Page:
Worth the Wait, and Then Some
The wait is over and, good golly, Molly, was it worth it. No more teasing or wondering how it sounds. No more guessing if the now-famous flat-plane crank V8 was a gamble Ford should have taken. No more hoping that the performance division didn’t spend too much time on the GT supercar. No, this is the 2016 Ford Shelby GT350 we’ve all been waiting for and the more hard-cord GT350R is, perhaps, the best all-around sports coupe there is. No, it really is, and here’s why.
We know, Mustang fans want to know about the engine. Heck, we all want to know about the engine. It’s the first production V8 Ford has ever built with its connecting rods at 180-degree intervals (rather than the customary 90) to allow it to breathe and rev to such a degree. It so happens also to be the highest-output naturally aspirated engine Ford has ever built with 526 horsepower at 7,500 rpm and with 429 lb-ft of twisting force at 4,750 rpm. It’s unlike anything you’ve ever heard or felt. At full-tilt, when the baffles open wide for that distinctive eight-part staccato chorus, it simply takes your breath away. But that it revs to 8,250 rpm makes the aria go on seemingly without end. On a tall-gear roll-on, power builds steadily until about 3,000 rpm when it really hits its stride and things get interesting. And just think, there are still over 5,000 revs left on the tachometer at this point. Mind. Blown. Consulting our vast cache of vehicle and performance data and applying a test-driver seat-of-the-pants algorithm, we say the 3,750-pound GT350 will run to 60 mph in 4-seconds flat and the GT350R, lighter by about hundred pounds but benefitting from wider/grippier rear tires and less rotational wheel weight, will do the same in about 3.7-3.8 seconds. The quarter-mile passes should come in at around 12 seconds at 120 mph.
There are so many clever engineering solutions to the predicted pitfalls of the powerplant’s large 5.2-liter displacement architecture and Ford’s decision to use a racy flat-plane crank that we could easily devote an entire article just to the engine. Stamped right atop ours, it reads, “Hand-Built With Pride” on the Romeo niche line. Ours was crafted and signed by Gary Marston and Jeff Hamblin. These guys have a following on various forums, so they must be good at what they do. Yet there’s much more to the GT350 that makes it such a uniquely talented car.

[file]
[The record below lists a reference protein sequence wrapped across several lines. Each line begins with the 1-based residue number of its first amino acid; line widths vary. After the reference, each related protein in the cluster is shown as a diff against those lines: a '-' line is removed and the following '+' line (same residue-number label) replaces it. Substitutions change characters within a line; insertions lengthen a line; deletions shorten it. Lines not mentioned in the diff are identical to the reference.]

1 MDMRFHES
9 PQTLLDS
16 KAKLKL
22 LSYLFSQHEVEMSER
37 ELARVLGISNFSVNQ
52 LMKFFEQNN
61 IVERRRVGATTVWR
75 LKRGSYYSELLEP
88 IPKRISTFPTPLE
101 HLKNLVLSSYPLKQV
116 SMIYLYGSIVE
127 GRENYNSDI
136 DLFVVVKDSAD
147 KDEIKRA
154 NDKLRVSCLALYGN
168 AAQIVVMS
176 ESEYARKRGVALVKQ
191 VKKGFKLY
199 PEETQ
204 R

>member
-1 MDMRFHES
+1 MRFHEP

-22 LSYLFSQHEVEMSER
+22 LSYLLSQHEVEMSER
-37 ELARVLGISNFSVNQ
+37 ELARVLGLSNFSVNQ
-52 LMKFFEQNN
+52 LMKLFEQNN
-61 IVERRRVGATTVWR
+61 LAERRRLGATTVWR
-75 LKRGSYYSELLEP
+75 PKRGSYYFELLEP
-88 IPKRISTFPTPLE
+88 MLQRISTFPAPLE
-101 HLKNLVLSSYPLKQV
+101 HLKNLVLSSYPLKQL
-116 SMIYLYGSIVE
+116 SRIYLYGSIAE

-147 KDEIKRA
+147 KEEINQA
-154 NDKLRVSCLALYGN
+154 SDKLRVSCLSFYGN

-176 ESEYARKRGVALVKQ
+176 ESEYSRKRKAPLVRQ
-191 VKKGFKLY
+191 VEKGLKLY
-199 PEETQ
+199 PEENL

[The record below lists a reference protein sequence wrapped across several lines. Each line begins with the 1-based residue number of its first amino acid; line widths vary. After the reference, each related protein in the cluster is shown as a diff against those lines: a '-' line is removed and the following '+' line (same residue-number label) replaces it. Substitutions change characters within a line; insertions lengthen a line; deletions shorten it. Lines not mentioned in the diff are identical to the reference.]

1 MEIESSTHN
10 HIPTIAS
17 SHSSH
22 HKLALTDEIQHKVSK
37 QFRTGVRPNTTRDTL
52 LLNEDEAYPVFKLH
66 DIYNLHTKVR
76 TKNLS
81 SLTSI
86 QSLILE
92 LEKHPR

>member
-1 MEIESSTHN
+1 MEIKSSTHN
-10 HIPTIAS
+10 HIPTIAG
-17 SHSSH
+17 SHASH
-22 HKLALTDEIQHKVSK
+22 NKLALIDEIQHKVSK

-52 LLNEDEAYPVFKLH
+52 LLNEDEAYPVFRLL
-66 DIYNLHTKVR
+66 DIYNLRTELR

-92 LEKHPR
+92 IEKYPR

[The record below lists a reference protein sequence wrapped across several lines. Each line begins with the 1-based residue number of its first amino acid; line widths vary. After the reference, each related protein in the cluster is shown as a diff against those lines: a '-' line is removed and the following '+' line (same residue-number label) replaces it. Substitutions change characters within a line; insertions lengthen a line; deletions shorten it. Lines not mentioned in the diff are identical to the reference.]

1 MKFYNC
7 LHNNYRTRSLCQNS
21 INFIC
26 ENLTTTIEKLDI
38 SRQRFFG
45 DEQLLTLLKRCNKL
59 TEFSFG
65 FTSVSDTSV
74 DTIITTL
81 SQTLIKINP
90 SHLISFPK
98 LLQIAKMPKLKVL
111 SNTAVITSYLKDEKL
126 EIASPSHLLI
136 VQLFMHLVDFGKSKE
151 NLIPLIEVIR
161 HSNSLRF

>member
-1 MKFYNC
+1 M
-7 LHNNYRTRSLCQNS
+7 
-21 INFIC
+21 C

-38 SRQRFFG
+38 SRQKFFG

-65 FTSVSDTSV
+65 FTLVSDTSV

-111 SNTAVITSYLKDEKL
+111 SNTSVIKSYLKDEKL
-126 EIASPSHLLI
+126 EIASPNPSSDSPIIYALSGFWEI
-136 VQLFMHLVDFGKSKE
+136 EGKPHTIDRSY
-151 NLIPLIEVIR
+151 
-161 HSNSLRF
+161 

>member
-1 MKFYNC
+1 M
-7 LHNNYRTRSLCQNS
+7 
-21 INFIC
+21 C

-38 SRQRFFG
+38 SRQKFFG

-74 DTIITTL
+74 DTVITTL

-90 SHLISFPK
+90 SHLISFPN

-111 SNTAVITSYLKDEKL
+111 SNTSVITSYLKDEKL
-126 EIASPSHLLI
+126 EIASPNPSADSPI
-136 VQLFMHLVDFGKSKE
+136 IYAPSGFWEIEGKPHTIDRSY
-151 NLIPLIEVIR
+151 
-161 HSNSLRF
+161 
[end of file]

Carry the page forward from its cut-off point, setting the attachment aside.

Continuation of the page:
Not Just A Track Car
Before we actually drove the two versions, back-to-back, we had little to go on to help us decide if the 4-passenger base GT350 or the R, billed as the “most race-ready road-legal Mustang ever” would be the one to have. Not only is the GT350R road legal, it’s also everyday drive-able and worth the extra $12,000 USD and then some – just so long as you don’t need a back seat, because there isn’t one. And here’s the weird part: all of the things that make the R such a nimble, capable, and precise track car (fancy dampers, carbon-fiber wheels, that 526-hp V8 with its 8,250-rpm redline, the brand-new 6-speed manual transmission, etc.) also make it an uncommonly good road car.
The 46-mile drive in our GT350R from Mazda Raceway Laguna Seca to the restaurant at Ventana was quite literally a revelation. Over Laureles Grade, through Carmel Valley Road and finally south on Highway 1, all roads we’ve driven in the past, but in a GT350R, we couldn’t stop repeating, “This is a real car, this IS a real car, this is a REAL car.” The clutch is as light and linear as a Honda Civic‘s and the nimble, quick shifter could be right out of a new Mazda MX-5 Miata. That’s a new Tremec TR-3160 for those who know of these things.
Because the R comes standard with MagneRide “gen-3” magneto-rheological or “MR” dampers (optional on the base GT350) that can self-adjust in 10 milliseconds at each corner, an occasional pothole or pavement transition that would ordinarily dislodge dental appliances in a track car were textbook one-and-done events – even in the more aggressive sport setting. No slap, no thump, no bump-steer and no bounding into the other lane. These are behaviors one would expect from a track car, but are essentially absent in the GT350R. And in Corvette Z06/Z07 or Chevrolet Camaro Z/28, also purpose-built track cars? Well, they’re more track-day cars you put up with most of the other times.
The only hint that there’s something a little different going on in the Shelby is where the meaty 305/30ZR19 Michelin Pilot Cup 2 front tires (315/30ZR19 rears) meet the pavement. In the tips of a driver’s fingers, the steering wheel is just a little reluctant or sticky on center. Ford revised the steering from a standard GT’s with an aluminum knuckle that also adds a bit more leverage to the system to help it get over the huge, front tires’ reluctance to turn off-center. Once loaded and turning, however, the feel goes back to a linear, predictable weight and with now-common-for-electric-assisted steering precision. There’s also an occasional tendency for tire nibble or tramming when they follow grooves or ripples running parallel to the road, but it’s hardly the stuff of race cars.